It’s the end – and a new beginning – but the moment has been prepared for... Delivering three Doctors for Christmas Day, a departing Steven Moffat talks past, present and future with Nick Setchfield
After eight years at the helm, the Grand Moff is off. We give him a grilling in the exit interview.
WHErE ArE WE THIS TIME, DOCTOr?
It’s the classic question asked by anyone stepping from the blue doors of the TArDIS. As ever with Doctor Who, there’s no straight answer. Spatially we’re in Cardiff: Studio 1 of roath Lock, located at the far end of russell T Davies Alley ( just follow the framed pictures of Peter Capaldi, his hair shorn, his suit sharp, his time as the Doctor ahead of him). But we’re also among the mistshrouded ruins of an alien world, where ivy coils over toppled pillars and an uncanny light cuts through the dark.
What’s the source of that spectral blue glow? It’s Peter Capaldi – considerably wilder of hair and ragged of suit, his time as the Doctor almost done – tapping the screen of his phone. Next to him, by some ghostly quirk of the vortex, is William Hartnell, running through his lines. No, wait – it’s
Game Of Thrones star David Bradley, conjuring the stern but twinkling spirit of the original Doctor, just as he did in 2013’s docu-drama An Adventure In Space And
Time. On the studio monitor the effect is eerily persuasive: the sweep of white hair and bony profile almost convince you that time itself is in flux. A snatch of dialogue from 1964 plays in your head. “One day I shall come back…” “What’s after lunch?” asks Bradley. Capaldi pockets his phone. “Explosions.” It’s the end of an era. And it’s just another day on Doctor Who. Four months later SFX meets Steven Moffat in an office suite in London. “It’s the end of my last press day,” he tells us, managing to sound simultaneously relieved, knackered and just a little melancholy. “So this may literally be my last ever interview as showrunner!”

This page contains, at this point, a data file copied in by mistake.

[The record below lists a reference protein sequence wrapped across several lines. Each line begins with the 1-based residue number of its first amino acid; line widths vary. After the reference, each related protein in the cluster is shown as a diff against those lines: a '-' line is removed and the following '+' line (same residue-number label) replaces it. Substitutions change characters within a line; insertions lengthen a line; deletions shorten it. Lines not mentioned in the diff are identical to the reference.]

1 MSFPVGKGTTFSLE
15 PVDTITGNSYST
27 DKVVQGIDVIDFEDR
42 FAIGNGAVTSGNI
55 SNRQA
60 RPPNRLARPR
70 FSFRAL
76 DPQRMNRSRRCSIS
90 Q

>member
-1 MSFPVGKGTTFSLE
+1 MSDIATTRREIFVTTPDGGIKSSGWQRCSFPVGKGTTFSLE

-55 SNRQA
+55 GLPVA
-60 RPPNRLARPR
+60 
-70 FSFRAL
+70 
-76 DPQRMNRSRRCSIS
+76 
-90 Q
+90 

This year’s Christmas special “Twice Upon A Time” marks not only Peter Capaldi’s departure from Doctor Who but Steven Moffat’s, too. He’s exiting the fourth dimension after eight years at the helm of the series. On his watch he’s cast three Doctors and five companions, exported the show to the world, unleashed Weeping Angels and the Silence, cracked time itself, resurrected Gallifrey, rebooted the universe, locked Hitler in a cupboard, and introduced fish fingers and custard to the masses. It’s almost six o’clock. Is he flagging? “Flagging? Come on, it’s me!”
So you’re writing a farewell to Peter in the ChriStmaS SPeCial. how muCh are you alSo writing a goodbye to yourSelf?
It’s entirely a farewell to Peter and not at all a goodbye to me. There is nothing in the fictional universe that changes because I’m going. I’ll take story from anywhere, so if there’s a story in the showrunner leaving the show that works, tell me what it is, because I can’t see it. Who cares? Even I don’t care. It’s entirely Peter’s farewell, and even within that I’m quite strict, as I was with Matt – the Doctor is not dying. The Doctor is carrying on. We’re not telling the kids that the new Doctor is a replacement. They’re the same person, and they’re carrying on this adventure. That’s very important.
what did you want to give Peter for hiS final Story?
It was a weird one, because we’d sort of done it in the Cybermen two-parter. That was him choosing a hill to die on. So what do we do when we come back, purely in order to maintain the Christmas slot for Doctor Who? It’s a Christmas story of resurrection! He can choose to die rather than change. He has now changed a ridiculous number of times, more times than he should have. Technically he’s four and a half billion years old. He’s been around an insanely long time. How does he find the spirit and the energy and
Steven Moffat with director Rachel Talalay.